Governor Rick Snyder of Michigan
Governor Rick Snyder: ‘We aren’t going to wait for the federal government to fix it anymore’
Friday, April 15, 2016
LANSING, Mich. – Better protecting people from lead and copper in drinking water is the goal of reforms proposed today at a meeting of the Flint Water Interagency Coordinating Committee, Gov. Rick Snyder said.
A FWICC Policy Subcommittee outlined a series of needed reforms to the federal Lead and Copper Rule (LCR) for Michigan to follow that puts public health first while providing more transparency and public education.
“The federal Lead and Copper Rule needs to be improved immediately. It’s dumb and dangerous and in Michigan we aren’t going to wait for the federal government to fix it anymore,” Snyder said. “We need to move forward with these reforms so we can better protect the health and safety of all Michiganders. These new standards could be used as a model for other states to follow and to prevent additional water crises.”
The LCR is a federal regulation aimed at controlling lead and copper in the drinking water and can only be altered nationally via federal action. The EPA told Congress on Wednesday that the agency would not have reforms ready until early 2017.
Mike Zimmer, the director of the Department of Licensing and Regulatory Affairs and newly appointed cabinet director for Snyder, helped lead the FWICC Policy Subcommittee’s work in developing Michigan’s enhanced LCR rules.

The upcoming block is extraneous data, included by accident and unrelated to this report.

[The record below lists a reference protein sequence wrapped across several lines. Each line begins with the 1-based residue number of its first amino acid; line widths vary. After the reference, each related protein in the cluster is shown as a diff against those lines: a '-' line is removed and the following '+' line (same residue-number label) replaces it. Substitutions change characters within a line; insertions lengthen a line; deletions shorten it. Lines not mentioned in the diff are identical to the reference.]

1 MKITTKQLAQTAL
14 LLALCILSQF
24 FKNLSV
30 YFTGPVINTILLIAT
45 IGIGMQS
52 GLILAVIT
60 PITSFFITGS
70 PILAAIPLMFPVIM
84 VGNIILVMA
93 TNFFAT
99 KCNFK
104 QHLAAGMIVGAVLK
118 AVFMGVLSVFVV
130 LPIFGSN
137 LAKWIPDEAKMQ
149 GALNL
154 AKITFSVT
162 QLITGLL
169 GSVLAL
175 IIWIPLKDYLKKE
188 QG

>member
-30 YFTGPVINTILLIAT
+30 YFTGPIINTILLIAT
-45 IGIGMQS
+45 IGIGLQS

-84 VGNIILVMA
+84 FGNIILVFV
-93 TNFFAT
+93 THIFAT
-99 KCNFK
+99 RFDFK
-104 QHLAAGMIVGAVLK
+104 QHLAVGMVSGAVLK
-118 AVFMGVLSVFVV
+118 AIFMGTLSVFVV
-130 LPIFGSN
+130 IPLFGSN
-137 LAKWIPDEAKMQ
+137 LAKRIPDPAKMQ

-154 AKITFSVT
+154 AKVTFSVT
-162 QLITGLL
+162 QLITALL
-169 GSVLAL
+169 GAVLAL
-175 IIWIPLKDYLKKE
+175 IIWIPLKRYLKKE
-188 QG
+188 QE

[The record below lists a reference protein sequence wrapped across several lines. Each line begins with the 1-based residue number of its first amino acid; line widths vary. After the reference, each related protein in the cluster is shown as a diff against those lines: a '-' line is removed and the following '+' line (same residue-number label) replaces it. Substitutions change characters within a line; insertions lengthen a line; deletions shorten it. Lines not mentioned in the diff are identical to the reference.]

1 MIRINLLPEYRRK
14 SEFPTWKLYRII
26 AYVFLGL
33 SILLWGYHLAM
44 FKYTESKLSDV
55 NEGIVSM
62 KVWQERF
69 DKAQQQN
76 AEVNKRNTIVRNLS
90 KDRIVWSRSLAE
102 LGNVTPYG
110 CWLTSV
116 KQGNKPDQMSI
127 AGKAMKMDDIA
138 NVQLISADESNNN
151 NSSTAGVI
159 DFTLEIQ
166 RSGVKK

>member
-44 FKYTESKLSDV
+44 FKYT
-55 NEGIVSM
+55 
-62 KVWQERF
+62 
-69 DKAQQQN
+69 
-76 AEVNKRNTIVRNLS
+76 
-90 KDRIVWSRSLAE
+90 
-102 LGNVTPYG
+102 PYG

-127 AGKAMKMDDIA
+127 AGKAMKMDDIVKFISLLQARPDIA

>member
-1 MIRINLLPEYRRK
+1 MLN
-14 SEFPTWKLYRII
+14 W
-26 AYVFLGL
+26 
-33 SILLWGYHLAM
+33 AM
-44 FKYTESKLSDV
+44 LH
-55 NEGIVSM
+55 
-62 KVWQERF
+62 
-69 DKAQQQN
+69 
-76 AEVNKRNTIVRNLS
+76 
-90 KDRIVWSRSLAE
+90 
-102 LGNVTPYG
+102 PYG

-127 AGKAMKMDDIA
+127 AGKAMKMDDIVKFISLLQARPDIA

“We need to keep pushing for changes at the federal level but that doesn’t mean we can’t go above and beyond as a state,” Zimmer said. “Tackling these reforms means communities will be able to better safeguard residents from lead in their drinking water.”
The proposed reforms would help Michigan become a national leader, according to Dr. Marc Edwards, the Charles P. Lunsford Professor of Civil and Environmental Engineering at Virginia Tech University and a member of the FWICC Policy Subcommittee.
“With this initiative, the state of Michigan will become a national leader in reducing lead exposure from drinking water, which is unfortunately necessary given that EPA has refused to close loopholes that we have known about for more than a decade,” Edwards said.
Key highlights of the recommendations by the FWICC Policy Subcommittee include:
“By including impacted communities in the Lead and Copper Rule's implementation and oversight, the state of Michigan will give this regulation a chance to finally become the public health protective rule it was intended to be,” said Dr. Yanna Lambrinidou, a member of the FWICC Policy Subcommittee and President of Parents for Nontoxic Alternatives, a non-profit children's environmental health organization in Washington, D.C.
For more information on the FWICC, please visit www.mi.gov/fwicc.